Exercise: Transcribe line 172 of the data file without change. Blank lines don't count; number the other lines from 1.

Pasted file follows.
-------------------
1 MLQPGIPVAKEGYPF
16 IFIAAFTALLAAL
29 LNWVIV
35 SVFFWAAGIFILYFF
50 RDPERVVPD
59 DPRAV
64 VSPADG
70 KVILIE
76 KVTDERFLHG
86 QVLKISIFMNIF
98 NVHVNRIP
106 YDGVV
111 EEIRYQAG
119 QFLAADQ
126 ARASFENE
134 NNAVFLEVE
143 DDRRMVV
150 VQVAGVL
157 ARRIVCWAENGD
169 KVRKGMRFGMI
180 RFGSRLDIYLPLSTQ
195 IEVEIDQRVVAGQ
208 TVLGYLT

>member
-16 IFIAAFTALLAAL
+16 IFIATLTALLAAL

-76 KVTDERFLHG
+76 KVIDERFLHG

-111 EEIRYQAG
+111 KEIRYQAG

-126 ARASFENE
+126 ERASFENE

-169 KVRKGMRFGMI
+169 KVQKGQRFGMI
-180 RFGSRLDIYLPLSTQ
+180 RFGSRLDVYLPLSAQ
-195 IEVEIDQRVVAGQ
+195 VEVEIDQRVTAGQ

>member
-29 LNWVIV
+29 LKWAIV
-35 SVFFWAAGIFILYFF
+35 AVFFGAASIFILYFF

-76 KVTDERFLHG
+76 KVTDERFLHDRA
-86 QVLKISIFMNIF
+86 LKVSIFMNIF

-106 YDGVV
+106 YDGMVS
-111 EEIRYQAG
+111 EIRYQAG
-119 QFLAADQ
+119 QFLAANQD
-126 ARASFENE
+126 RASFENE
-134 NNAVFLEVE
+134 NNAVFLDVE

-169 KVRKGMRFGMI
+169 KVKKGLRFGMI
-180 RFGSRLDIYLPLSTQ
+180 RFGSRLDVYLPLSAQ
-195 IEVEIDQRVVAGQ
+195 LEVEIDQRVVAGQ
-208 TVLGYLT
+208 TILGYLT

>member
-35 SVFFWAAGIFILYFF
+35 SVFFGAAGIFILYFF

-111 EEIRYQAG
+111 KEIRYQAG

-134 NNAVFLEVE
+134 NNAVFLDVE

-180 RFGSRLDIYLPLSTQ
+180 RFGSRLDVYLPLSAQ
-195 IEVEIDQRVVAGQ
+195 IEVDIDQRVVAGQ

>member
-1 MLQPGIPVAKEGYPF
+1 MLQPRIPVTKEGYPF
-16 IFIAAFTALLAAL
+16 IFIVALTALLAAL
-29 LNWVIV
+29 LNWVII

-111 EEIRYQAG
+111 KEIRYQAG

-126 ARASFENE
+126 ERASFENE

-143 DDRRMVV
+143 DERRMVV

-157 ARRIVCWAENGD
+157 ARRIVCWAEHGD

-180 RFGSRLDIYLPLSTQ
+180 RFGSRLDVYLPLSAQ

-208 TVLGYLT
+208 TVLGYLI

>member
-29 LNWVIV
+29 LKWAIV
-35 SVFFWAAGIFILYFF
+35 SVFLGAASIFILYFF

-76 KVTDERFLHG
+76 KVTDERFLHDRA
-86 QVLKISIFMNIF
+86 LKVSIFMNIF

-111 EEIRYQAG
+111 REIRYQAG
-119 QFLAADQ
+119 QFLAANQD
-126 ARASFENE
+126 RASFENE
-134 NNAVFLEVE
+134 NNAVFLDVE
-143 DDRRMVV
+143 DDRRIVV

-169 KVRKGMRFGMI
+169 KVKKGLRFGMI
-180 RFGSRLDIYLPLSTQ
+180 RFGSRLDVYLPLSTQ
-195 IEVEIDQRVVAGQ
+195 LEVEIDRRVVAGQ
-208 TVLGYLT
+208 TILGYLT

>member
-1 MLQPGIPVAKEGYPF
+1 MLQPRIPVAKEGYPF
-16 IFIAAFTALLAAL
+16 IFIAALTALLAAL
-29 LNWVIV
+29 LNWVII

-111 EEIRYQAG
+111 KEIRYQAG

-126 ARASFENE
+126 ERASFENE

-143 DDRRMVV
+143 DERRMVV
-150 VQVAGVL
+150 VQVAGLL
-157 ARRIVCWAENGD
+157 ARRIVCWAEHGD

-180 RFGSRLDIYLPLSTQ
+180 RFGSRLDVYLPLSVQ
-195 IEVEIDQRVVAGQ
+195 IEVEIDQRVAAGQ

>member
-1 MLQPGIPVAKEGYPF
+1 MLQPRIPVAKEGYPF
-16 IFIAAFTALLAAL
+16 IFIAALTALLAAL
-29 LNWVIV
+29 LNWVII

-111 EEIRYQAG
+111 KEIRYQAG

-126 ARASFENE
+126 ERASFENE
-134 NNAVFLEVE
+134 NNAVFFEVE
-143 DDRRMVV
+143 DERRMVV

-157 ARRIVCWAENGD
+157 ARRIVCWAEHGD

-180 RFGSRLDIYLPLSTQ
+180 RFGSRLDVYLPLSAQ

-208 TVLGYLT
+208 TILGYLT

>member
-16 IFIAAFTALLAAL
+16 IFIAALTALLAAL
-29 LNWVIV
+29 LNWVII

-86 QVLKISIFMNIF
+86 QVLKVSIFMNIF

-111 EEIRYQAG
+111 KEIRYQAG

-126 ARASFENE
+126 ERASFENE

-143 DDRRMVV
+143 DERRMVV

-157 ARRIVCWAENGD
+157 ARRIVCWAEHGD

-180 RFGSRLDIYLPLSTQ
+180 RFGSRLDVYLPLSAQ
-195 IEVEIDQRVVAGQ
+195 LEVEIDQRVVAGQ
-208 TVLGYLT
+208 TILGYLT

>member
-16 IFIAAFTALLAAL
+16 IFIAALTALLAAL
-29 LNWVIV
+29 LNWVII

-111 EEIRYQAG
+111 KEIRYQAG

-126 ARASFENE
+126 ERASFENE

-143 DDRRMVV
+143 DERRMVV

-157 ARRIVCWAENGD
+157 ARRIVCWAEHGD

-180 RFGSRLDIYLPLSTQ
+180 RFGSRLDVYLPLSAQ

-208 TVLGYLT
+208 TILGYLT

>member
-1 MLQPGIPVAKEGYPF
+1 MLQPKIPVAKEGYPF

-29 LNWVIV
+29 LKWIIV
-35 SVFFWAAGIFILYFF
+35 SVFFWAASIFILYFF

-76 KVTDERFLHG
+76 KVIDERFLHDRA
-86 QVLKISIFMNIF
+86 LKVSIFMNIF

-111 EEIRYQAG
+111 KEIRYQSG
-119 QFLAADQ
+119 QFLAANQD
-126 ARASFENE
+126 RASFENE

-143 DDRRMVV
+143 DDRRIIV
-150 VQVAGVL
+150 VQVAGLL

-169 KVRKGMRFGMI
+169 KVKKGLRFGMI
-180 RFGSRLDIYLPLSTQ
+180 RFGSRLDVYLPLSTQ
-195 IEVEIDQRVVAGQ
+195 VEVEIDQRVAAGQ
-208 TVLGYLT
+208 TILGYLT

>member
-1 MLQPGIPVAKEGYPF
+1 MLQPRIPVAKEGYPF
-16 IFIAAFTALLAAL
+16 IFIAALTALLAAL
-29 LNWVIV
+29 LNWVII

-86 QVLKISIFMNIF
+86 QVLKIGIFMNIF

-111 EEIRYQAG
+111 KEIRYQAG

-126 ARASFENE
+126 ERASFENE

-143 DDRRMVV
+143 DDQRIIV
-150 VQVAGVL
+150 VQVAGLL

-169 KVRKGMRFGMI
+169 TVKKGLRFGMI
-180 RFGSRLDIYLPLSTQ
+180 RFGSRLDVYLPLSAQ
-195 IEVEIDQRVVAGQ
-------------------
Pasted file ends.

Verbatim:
-111 EEIRYQAG